The first argument is that modern technology is ‘capital-biased’, namely it aims to replace labour by machines over time. As Krugman put it: “The effect of technological progress on wages depends on the bias of the progress; if it’s capital-biased, workers won’t share fully in productivity gains, and if it’s strongly enough capital-biased, they can actually be made worse off.”
This is not new in Marxist economic theory. Marx put it differently to the mainstream. Investment under capitalism takes place for profit only, not to raise output or productivity as such. If profit cannot be sufficiently raised through more labour hours (ie.e more workers and longer hours) or by intensifying efforts (speed and efficiency – time and motion), then the productivity of labour can only be increased by better technology. So, in Marxist terms, the organic composition of capital (the amount of machinery and plant relative to the number of workers) will rise secularly. Workers can fight to keep as much of the new value that they have created as part of their ‘compensation’ but capitalism will only invest for growth if that share does not rise so much that it causes profitability to decline. So capitalist accumulation implies a falling share to labour over time or what Marx would call a rising rate of exploitation (or surplus value).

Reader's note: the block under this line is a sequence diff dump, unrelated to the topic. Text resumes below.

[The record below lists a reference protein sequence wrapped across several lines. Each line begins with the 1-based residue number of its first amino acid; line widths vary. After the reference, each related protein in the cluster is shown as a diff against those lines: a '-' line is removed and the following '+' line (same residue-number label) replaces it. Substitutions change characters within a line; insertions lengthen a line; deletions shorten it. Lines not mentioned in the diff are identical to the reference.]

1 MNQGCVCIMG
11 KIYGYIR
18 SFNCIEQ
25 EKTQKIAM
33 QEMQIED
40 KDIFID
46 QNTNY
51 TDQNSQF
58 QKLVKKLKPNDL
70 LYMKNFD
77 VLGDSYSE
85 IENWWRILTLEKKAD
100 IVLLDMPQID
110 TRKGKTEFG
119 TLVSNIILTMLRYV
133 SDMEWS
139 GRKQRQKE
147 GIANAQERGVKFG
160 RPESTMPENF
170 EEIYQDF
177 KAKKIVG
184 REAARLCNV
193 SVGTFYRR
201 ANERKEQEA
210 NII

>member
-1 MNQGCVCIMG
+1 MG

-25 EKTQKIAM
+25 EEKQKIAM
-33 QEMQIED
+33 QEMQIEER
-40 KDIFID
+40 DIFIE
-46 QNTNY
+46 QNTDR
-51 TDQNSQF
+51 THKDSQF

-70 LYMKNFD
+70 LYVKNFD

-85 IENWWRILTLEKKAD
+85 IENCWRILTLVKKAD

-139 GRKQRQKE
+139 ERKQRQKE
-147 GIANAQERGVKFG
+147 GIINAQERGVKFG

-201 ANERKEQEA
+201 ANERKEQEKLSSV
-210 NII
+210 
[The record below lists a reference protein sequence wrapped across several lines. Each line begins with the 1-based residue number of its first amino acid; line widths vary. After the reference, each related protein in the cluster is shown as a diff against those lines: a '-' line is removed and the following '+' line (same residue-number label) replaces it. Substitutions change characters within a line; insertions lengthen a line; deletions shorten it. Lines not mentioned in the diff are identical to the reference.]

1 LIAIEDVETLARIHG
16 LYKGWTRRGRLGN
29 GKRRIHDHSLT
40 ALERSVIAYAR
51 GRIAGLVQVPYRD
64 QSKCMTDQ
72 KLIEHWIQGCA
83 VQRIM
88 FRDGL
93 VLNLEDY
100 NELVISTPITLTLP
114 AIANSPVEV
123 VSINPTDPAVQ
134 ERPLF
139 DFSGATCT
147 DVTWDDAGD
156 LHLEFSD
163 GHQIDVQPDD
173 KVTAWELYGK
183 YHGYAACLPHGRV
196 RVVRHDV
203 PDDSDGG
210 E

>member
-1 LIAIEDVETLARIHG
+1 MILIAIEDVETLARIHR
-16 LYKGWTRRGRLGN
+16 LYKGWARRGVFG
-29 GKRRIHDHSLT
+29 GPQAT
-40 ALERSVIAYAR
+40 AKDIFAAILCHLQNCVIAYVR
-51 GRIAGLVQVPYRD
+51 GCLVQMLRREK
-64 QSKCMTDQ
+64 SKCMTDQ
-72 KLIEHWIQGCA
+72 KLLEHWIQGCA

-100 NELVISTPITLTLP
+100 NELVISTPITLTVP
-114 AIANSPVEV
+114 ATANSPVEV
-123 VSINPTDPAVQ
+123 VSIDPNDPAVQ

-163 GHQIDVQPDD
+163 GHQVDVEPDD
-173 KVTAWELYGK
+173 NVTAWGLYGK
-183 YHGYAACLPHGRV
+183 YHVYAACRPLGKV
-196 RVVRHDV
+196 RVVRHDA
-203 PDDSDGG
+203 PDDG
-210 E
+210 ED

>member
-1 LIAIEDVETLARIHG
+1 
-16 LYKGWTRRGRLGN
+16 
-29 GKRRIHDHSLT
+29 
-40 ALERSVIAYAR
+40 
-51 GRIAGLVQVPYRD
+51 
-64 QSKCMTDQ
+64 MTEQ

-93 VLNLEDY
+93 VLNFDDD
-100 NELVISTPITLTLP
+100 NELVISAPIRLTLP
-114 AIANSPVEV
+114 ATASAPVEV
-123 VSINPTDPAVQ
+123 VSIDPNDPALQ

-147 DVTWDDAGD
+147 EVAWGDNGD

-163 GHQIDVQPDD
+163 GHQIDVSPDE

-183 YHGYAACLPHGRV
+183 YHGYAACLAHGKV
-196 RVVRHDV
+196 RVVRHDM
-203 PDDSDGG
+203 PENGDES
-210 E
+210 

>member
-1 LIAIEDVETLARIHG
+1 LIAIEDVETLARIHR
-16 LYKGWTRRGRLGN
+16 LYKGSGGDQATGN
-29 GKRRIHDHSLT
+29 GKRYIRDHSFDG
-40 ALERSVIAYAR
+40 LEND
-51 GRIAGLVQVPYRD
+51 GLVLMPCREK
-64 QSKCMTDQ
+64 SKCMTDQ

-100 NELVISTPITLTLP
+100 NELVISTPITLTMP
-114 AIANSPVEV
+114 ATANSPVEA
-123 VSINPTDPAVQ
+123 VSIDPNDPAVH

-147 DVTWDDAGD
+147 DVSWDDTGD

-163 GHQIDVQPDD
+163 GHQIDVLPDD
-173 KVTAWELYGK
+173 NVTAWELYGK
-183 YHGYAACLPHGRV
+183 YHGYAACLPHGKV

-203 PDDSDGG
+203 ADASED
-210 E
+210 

And yes, it does all depend on the class struggle between labour and capital over the appropriation of the value created by the productivity of labour. And clearly labour has been losing that battle, particularly in recent decades, under the pressure of anti-trade union laws, ending of employment protection and tenure, the reduction of benefits, a growing reserve army of unemployed and underemployed and through the globalisation of manufacturing.